14 Pretty & Unusual Pansy Varieties

Red, yellow, and purple pansies

SBrogan / Getty Images

If gardeners and bumblebees are holding their breath for an early sign of spring, then there should be a mighty exhale at the sight of the season's first pansy blossoms. Once considered as weedy as its wild cousin the common blue violet, breeding efforts have produced fantastic new cultivars with both blotched and clear faces, along with ruffled petals and extra-large flowers in a brilliant range of candy hues. Fill your borders, hanging baskets, and window boxes with one of these cheerful varieties of pansies, which bounce back from late winter squalls of snow and ice with ease.

Pansies are short-lived perennials usually grown as annuals—or sometimes as biennials in warm-weather climates. The modern pansy was developed as a hybrid from several species of the Viola genus, especially Viola tricolor. The parent species are native wildflowers in Europe but became widely naturalized in North America. Pansies are therefore sometimes known as violas or violets, though most horticulturalists reserve the name "pansy" to refer to the hybrid varieties with large multicolored flowers.

Pansies are cool-weather flowers that often succumb to the heat of summer. In some regions, they're planted both in spring and fall when the weather cools again. In warm-weather zones, they can be planted in fall to overwinter into the following year.

Here are 14 unusual pansy varieties to consider for your spring garden.

Gardening Tip

More unique pansies will be hard or impossible to find at garden centers, so you'll need to buy seeds and start them indoors about two months before the last frost date in your area. Spread the seeds over a tray of seed-starting mix, moisten, and keep covered until the seeds sprout. Then, uncover, and move the tray to a bright location to continue growing the seedlings until it's time for outdoor planting, just after the last frost.

  • 01 of 14

    'Matrix Solar Flare' (Viola × wittrockiana 'Matrix Solar Flare')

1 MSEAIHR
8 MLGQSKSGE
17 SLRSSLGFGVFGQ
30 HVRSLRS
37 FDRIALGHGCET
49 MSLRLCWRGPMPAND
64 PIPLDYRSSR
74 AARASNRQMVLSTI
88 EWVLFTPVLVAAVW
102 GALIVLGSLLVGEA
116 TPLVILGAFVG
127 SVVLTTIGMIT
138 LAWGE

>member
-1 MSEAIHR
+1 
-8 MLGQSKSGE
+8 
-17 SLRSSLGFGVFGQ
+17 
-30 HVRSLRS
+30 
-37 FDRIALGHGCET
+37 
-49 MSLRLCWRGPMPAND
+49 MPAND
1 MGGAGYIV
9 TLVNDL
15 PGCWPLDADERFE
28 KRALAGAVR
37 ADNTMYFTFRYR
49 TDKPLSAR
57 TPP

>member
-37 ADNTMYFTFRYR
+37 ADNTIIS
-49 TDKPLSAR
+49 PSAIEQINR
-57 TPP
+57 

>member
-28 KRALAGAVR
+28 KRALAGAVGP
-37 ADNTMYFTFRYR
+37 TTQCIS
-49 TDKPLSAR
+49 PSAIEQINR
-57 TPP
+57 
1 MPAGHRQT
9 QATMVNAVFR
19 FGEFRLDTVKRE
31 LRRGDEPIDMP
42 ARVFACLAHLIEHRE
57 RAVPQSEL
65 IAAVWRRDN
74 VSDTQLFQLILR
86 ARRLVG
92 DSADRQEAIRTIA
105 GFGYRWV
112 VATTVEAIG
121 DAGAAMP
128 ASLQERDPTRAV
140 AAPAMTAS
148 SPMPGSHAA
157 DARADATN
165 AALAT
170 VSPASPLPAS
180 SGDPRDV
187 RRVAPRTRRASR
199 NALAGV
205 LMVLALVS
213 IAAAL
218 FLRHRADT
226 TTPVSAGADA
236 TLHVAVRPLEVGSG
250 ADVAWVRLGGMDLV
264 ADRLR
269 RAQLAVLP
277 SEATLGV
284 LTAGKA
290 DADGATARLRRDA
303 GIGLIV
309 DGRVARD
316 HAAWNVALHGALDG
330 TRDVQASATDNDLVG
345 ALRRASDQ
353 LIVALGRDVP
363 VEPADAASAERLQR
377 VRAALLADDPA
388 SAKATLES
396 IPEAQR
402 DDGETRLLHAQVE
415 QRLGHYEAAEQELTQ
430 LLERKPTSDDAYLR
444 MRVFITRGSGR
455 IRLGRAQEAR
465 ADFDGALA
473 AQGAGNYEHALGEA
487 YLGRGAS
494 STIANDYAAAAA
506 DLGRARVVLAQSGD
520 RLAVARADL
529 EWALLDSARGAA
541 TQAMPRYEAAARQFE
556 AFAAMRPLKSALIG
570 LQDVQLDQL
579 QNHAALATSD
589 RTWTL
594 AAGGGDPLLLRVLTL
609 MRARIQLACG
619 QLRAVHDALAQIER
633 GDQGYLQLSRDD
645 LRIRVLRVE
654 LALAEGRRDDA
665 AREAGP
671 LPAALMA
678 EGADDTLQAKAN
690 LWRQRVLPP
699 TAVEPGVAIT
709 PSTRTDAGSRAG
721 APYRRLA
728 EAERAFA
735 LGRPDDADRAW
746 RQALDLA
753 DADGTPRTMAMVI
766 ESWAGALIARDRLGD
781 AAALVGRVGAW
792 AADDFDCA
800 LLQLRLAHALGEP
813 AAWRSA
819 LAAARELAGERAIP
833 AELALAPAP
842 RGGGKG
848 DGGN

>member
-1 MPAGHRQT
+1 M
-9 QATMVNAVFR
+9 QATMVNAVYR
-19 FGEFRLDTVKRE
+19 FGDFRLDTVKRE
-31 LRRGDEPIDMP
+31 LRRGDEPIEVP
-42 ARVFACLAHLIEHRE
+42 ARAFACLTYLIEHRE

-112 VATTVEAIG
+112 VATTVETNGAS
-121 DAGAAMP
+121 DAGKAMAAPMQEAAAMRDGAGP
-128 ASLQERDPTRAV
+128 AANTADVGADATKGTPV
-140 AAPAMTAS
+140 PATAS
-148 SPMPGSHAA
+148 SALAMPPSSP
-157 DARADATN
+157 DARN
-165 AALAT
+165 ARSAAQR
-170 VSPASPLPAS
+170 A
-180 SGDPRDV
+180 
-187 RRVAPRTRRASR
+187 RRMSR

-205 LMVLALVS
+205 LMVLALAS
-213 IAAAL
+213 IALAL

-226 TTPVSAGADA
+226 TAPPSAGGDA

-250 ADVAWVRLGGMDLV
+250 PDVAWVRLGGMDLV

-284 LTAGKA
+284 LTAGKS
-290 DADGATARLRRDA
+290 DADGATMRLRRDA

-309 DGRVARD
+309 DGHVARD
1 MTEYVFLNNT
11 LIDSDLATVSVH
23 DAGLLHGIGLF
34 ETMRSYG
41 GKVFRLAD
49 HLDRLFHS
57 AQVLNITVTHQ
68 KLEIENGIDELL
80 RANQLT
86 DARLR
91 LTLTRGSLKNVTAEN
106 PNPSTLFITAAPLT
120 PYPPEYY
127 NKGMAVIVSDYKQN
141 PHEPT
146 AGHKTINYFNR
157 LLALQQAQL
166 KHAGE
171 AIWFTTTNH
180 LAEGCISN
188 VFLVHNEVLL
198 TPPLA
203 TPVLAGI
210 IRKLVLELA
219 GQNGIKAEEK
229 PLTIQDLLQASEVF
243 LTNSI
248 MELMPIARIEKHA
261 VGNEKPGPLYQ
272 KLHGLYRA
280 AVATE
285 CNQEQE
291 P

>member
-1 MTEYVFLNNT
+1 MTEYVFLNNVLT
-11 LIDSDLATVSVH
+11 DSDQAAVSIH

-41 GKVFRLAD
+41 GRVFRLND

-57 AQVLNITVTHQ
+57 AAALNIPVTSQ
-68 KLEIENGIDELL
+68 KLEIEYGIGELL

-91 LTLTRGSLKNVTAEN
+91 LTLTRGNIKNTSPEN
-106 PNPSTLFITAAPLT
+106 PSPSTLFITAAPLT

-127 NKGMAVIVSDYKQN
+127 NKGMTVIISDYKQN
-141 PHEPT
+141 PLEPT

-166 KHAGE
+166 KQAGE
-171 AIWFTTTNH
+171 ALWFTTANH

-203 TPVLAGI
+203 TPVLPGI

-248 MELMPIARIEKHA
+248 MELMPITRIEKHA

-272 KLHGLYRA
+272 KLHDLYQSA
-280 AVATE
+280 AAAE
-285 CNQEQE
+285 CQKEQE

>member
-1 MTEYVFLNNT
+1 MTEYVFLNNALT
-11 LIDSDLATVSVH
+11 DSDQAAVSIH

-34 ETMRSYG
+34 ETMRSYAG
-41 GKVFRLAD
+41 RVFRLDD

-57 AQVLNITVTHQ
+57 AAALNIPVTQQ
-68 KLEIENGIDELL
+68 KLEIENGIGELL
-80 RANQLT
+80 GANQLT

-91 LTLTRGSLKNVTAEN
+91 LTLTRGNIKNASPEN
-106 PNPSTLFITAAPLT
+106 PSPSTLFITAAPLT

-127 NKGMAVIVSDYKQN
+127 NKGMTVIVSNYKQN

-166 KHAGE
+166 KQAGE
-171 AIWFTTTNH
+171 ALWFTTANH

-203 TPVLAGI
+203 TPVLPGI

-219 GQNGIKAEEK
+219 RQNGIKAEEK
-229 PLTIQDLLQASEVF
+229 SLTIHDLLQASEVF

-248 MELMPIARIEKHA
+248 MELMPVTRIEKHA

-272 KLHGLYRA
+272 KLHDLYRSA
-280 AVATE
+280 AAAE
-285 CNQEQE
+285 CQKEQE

'Matrix Solar Flare' pansies with orange and dark-brown coloring

    National Garden Bureau

    The 'Matrix' series was developed by PanAmerican Seed to withstand the warmer temperatures of autumn without bolting or flopping. Can't you imagine the burnished gold and crimson tones of 'Solar Flare' glowing beside your fall asters and mums? 

    • Native Area: Nursery hybrid
    • USDA Growing Zones: 6–10; usually grown an annual
    • Height: 8 inches
    • Sun Exposure: Full sun to partial shade
  • 02 of 14

    'Cool Wave White' (Viola × wittrockiana 'Cool Wave White')

    'Cool Wave White' pansies with white petals

    National Garden Bureau

    Many winter holiday flower baskets are short on blooming material,​ but that needn't be the case if you choose a cold-tolerant flower, like the 'Cool Wave White' pansy. Hanging baskets of pansies can last through weeks of winter weather if you bring them inside each evening to protect them from the deepest chills. This plant was created by the developers of the Wave petunia. The plants have trailing stems that can reach 20–30 inches.

    • Native Area: Nursery hybrid
    • USDA Growing Zones: 5–10; usually grown as an annual
    • Height: 6–8 inches
    • Sun Exposure: Full sun to partial shade
  • 03 of 14

    'Delta Premium Marina' (Viola × wittrockiana 'Delta Premium Marina')

    'Delta Premium Marina' pansies with blue petals and dark centers

    National Garden Bureau

    Many garden flowers that claim to be blue are actually more of a purplish shade. Not so with the 'Delta Marina' pansy. The sturdy stems of the 'Delta' series hold blooms upright, keeping their faces out of the mud after spring storms. Pale blue flowers have a darker blue center, punctuated with an inner spot of yellow.

    • Native Area: Nursery hybrid
    • USDA Growing Zones: 5–9; usually grown as an annual
    • Height: 4–6 inches
    • Sun Exposure: Full sun to partial shade
  • 04 of 14

    'Black Accord' (Viola × wittrockiana 'Black Accord')

    Black Pansy
    Photo: Joshua McCullough/Getty Images

    If you want to create an eye-catching garden design with black flowers, few are as dark as the moody 'Black Accord' pansy. Pair these black blooms with chartreuse tulips for sizzling contrast, or plant them alongside white or yellow pansies for maximum effect. 

    • Native Area: Nursery hybrid
    • USDA Growing Zones: 7–10; usually grown as an annual
    • Height: 4–6 inches
    • Sun Exposure: Full sun to partial shade
    Continue to 5 of 14 below.
  • 05 of 14

    'Inspire Plus Mardi Gras Mix' (Viola × wittrockiana 'Inspire Plus Mardi Gras Mix')

    'Inspire Plus Mardi Gras Mix' pansies with yellow and purple coloring

    National Garden Bureau

    For some gardeners, a pansy just isn't a pansy without the typical "blotch" markings that give the blooms the appearance of a face. The extra-large blooms that develop on pansies in the 'Inspire Plus' series, including 'Inspire Plus Mardi Gras Mix,' mean you'll be better able to enjoy those faces when looking out your window if the weather is too disagreeable to venture out. 

    • Native Area: Nursery hybrid
    • USDA Growing Zones: 7–10; usually grown as an annual
    • Height: 7 inches
    • Sun Exposure: Full sun to partial shade
  • 06 of 14

    'Delta Rose Surprise' (Viola × wittrockiana 'Delta Rose Surprise')

    'Delta Rose Surprise' pansies with multiple colors